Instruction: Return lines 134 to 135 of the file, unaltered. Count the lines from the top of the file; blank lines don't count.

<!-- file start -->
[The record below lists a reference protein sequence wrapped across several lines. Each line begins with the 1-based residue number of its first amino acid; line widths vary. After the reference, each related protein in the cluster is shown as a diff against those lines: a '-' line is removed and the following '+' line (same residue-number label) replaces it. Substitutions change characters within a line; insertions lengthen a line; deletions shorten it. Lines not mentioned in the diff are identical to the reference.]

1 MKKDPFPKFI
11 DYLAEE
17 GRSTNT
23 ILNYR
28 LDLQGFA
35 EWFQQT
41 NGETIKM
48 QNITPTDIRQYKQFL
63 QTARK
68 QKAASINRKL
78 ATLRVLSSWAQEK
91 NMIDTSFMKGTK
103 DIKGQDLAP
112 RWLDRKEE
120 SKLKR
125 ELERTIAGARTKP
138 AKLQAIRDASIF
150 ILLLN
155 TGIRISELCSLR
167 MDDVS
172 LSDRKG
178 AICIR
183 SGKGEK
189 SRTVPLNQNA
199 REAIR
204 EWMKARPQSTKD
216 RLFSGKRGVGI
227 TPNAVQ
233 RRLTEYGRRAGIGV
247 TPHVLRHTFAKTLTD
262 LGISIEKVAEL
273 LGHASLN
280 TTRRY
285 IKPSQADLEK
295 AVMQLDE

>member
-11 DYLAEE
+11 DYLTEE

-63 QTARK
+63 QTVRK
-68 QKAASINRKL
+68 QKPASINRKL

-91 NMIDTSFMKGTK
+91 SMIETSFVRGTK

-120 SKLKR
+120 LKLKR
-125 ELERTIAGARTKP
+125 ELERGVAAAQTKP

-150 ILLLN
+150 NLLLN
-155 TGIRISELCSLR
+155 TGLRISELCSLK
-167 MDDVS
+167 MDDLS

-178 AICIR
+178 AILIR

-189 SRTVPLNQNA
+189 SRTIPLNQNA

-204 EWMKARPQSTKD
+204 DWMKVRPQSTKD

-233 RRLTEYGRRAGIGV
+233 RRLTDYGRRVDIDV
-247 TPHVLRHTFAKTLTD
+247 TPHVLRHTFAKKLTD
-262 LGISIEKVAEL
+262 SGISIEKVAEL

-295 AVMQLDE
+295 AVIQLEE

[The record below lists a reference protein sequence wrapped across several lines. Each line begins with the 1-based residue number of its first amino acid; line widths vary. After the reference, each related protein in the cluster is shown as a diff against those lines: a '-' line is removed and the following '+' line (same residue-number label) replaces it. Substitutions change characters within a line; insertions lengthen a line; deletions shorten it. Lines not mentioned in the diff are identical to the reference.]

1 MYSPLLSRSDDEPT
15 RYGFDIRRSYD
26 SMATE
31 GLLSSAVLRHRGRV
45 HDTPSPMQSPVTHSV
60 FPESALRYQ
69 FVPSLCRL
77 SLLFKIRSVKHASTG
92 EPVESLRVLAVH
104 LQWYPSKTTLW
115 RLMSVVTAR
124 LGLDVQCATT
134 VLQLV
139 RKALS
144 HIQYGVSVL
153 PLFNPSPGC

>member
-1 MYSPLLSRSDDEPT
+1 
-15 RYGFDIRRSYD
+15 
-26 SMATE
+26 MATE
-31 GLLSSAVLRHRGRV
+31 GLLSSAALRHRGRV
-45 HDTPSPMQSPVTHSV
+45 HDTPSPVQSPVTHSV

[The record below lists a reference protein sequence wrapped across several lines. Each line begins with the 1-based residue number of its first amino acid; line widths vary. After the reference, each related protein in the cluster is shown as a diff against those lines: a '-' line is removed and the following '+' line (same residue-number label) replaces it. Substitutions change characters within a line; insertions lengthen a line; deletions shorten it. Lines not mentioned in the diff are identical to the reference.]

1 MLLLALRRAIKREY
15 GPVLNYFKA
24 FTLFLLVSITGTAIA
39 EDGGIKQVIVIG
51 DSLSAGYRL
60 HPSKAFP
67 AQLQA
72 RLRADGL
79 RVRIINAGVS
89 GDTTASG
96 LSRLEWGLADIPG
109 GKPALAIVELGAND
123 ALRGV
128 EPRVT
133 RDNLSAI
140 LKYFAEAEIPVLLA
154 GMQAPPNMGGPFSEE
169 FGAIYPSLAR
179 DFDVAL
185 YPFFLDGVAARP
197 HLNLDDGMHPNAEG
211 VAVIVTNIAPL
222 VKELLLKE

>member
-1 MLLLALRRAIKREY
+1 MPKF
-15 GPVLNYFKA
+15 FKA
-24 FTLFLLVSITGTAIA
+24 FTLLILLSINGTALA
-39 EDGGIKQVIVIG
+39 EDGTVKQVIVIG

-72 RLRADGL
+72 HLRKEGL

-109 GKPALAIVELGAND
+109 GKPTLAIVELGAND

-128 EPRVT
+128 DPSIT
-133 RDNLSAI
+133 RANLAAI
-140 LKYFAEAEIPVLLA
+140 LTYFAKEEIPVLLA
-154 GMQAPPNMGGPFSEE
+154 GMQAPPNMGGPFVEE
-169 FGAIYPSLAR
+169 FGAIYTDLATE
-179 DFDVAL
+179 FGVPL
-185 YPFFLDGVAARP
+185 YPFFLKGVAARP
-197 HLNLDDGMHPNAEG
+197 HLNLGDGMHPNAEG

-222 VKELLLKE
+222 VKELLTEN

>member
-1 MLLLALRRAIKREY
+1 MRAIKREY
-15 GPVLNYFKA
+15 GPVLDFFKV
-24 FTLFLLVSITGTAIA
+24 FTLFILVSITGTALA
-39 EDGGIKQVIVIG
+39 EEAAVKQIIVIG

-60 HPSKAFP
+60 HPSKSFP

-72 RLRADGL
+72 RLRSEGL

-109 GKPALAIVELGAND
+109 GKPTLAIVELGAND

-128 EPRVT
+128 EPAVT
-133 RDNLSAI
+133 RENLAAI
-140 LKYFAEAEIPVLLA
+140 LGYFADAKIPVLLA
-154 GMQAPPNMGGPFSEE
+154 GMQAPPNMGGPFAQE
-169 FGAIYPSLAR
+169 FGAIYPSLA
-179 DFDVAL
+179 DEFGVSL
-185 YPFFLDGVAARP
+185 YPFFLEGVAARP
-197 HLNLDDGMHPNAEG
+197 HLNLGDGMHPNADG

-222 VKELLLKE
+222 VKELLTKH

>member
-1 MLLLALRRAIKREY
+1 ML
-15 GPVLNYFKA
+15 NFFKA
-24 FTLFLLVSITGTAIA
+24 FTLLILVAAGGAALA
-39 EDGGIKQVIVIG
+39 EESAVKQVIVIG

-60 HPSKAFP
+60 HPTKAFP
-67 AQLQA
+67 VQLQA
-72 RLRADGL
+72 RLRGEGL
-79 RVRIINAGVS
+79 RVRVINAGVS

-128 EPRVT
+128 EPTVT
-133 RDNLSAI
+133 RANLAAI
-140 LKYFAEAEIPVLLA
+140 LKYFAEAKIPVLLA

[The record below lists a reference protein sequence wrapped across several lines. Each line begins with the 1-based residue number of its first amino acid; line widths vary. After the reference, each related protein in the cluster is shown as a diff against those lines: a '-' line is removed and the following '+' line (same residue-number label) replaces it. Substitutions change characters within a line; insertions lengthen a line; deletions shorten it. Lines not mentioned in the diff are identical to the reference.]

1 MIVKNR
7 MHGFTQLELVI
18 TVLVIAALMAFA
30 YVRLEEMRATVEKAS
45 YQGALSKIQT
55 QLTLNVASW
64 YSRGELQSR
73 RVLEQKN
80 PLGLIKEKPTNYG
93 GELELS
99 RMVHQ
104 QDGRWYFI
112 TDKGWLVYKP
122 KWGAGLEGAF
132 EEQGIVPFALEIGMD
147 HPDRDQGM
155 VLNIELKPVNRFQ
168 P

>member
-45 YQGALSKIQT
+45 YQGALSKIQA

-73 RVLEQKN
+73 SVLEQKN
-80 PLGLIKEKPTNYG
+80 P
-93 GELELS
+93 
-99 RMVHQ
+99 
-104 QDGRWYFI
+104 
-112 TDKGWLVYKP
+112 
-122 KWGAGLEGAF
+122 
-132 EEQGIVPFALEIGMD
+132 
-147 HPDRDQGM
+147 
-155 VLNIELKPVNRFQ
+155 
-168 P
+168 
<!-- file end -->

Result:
+109 GKPTLAIVELGAND

-128 EPRVT